Elizabeth Palmer Peabody
Peabody, Elizabeth Palmer (pēˈbädē, –bədē) [key], 1804–94, American educator, lecturer, and reformer, b. Billerica, Mass. The Peabody family moved (c.1809) to Salem, where the father began practicing dentistry. Of the three Peabody sisters, the second, Mary, married Horace Mann, and the youngest, Sophia, married Nathaniel Hawthorne. Elizabeth, after a period as governess in Hallowell, Maine, with her sister Mary, established a school for girls in what is now Brookline, Mass. Although she was an inspired teacher, she was a poor businesswoman, and her ventures were short-lived. After giving up this school she wrote a series of history textbooks and became a successful lecturer on history. She assisted Bronson Alcott in his Temple School and created an annotated transcript of conversations regarding his educational theories in Record of a School (1835). Her path crossed those of most of the great New Englanders of her day—Emerson, William Ellery Channing, Henry David Thoreau, and many others.
The bookshop Peabody opened in Boston in 1840 was a literary center. Margaret Fuller held her conversation classes there, and Elizabeth soon found herself a publisher as well as a bookseller; the transcendental magazine, the Dial, pamphlets of the Anti-Slavery Society, and several of Hawthorne's early works were published by her. Of a projected periodical, Aesthetic Papers, only one number appeared, in 1849. After closing her bookshop she traveled about, lecturing and selling historical charts. An ardent abolitionist, Elizabeth went to Richmond in 1859 to plead unsuccessfully with the governor of Virginia for the life of one of John Brown's aides at Harpers Ferry. In Boston she opened (1861) one of the first kindergartens in the country. With her sister Mary she wrote Moral Culture of Infancy and Kindergarten Guide (1866). In 1867–68 she studied Froebel's methods in Germany and on her return she established a Froebel Union and opened the first kindergarten training school in the country. From then on kindergarten training was the cause that took her traveling about the country. Two years after her death a Boston settlement, Elizabeth Peabody House, was established as a memorial; it moved to Somerville, Mass., in the 1950s and is still in operation.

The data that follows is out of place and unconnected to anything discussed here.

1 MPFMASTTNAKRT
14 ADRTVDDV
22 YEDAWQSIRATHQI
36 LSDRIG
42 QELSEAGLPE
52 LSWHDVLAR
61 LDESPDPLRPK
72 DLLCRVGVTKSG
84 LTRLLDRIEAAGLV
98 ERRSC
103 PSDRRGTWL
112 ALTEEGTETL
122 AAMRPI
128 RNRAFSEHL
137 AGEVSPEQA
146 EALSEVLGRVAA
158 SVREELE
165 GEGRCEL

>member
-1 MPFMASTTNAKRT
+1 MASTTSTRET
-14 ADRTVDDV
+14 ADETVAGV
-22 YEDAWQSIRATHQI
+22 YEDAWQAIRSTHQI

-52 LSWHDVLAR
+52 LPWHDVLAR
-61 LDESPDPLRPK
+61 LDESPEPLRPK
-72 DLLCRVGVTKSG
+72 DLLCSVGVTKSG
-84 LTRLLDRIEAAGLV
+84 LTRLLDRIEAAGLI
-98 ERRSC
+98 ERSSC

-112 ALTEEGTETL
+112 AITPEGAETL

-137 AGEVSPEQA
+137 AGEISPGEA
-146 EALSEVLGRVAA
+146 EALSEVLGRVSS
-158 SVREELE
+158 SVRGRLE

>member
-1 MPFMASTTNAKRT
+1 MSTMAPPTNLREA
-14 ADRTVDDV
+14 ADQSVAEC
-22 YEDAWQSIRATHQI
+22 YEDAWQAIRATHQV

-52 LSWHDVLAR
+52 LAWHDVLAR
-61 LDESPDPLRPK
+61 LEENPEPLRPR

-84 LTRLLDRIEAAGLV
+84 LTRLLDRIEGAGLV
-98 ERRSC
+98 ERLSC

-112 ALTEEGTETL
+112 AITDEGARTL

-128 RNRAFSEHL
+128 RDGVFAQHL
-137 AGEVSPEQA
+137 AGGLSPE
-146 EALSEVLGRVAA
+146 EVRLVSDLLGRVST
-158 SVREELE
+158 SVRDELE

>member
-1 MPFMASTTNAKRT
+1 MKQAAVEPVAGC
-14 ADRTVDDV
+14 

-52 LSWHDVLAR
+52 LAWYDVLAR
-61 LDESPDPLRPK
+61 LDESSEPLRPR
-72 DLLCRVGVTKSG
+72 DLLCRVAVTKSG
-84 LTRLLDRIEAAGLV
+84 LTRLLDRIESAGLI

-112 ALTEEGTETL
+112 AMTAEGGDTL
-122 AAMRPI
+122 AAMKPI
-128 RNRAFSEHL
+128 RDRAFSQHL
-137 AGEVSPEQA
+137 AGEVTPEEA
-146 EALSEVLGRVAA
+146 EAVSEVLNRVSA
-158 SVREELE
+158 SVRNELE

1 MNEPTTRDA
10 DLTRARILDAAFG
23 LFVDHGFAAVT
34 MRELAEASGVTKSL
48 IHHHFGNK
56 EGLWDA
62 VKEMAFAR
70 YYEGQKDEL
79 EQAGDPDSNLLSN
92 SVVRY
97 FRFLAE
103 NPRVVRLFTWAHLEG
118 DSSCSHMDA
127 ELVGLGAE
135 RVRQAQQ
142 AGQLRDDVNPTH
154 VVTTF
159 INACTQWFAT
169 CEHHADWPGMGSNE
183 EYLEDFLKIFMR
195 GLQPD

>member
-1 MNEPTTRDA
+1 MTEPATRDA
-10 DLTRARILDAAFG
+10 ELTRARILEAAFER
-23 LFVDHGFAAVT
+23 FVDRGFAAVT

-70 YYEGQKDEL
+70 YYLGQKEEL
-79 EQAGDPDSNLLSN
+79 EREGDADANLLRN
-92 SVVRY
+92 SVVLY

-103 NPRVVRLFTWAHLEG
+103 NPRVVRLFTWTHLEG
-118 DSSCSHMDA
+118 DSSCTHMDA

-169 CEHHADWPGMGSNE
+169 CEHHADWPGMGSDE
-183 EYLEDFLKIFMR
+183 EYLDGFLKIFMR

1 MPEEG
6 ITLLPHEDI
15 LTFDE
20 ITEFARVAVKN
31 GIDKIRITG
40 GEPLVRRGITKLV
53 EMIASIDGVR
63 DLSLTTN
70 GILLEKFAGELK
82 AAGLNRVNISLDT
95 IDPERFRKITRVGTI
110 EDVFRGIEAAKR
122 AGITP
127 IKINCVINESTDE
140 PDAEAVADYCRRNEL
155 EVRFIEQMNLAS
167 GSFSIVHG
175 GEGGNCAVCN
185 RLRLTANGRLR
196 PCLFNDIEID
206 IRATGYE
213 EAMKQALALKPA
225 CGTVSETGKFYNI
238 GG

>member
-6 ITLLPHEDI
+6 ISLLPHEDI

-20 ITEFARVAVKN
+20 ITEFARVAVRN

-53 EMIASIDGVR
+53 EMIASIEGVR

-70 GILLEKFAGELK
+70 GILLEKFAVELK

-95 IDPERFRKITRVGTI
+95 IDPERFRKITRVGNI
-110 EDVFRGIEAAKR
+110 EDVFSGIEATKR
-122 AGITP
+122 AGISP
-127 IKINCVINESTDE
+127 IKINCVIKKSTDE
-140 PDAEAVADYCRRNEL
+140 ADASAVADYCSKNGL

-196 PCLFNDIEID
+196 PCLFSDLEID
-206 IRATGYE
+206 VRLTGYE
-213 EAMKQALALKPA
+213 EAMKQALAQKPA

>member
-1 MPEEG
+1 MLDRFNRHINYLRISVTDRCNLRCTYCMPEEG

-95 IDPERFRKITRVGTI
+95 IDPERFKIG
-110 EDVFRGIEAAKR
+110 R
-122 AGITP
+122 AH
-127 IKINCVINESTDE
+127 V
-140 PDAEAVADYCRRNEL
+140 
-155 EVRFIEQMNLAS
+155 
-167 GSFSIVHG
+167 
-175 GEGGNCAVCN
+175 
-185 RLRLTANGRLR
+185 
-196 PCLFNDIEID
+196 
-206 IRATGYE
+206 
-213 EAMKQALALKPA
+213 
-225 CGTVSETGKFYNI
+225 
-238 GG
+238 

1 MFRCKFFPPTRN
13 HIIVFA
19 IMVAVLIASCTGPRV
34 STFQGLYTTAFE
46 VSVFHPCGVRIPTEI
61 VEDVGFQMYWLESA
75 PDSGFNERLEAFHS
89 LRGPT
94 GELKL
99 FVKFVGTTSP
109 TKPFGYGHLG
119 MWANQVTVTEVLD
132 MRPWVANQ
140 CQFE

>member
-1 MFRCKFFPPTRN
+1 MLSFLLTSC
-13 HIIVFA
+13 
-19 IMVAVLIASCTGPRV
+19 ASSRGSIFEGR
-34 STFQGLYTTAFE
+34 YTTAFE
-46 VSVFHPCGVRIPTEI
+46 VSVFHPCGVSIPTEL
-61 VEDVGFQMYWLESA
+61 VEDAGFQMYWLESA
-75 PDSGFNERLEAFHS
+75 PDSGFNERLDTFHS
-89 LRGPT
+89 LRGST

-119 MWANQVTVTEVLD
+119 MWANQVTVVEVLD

See L. H. Tharp, The Peabody Sisters of Salem (1950); study by R. M. Baylor (1965); M. Marshall, The Peabody Sisters (2005).
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